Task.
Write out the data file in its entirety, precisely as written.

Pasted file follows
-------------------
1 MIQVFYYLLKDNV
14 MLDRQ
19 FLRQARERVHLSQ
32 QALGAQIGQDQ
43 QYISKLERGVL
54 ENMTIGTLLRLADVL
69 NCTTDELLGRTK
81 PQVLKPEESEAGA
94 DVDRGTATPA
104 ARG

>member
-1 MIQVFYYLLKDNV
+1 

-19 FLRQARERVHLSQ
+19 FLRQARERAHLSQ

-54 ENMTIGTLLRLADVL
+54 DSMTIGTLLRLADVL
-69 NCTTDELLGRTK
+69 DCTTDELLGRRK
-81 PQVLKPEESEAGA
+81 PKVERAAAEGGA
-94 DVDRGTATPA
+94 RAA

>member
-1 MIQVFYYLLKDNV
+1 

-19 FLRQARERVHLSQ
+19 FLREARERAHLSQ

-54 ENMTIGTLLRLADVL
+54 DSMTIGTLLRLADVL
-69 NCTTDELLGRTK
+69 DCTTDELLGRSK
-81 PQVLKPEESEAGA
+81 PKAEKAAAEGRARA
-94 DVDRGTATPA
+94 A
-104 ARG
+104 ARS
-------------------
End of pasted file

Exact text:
1 MIQVFYYLLKDNV
14 MLDRQ
19 FLRQARERVHLSQ
32 QALGAQIGQDQ
43 QYISKLERGVL
54 ENMTIGTLLRLADVL
69 NCTTDELLGRTK
81 PQVLKPEESEAGA
94 DVDRGTATPA
104 ARG

>member
-1 MIQVFYYLLKDNV
+1 

-19 FLRQARERVHLSQ
+19 FLRQARERAHLSQ

-54 ENMTIGTLLRLADVL
+54 DSMTIGTLLRLADVL
-69 NCTTDELLGRTK
+69 DCTTDELLGRRK
-81 PQVLKPEESEAGA
+81 PKVERAAAEGGA
-94 DVDRGTATPA
+94 RAA

>member
-1 MIQVFYYLLKDNV
+1 

-19 FLRQARERVHLSQ
+19 FLREARERAHLSQ

-54 ENMTIGTLLRLADVL
+54 DSMTIGTLLRLADVL
-69 NCTTDELLGRTK
+69 DCTTDELLGRSK
-81 PQVLKPEESEAGA
+81 PKAEKAAAEGRARA
-94 DVDRGTATPA
+94 A
-104 ARG
+104 ARS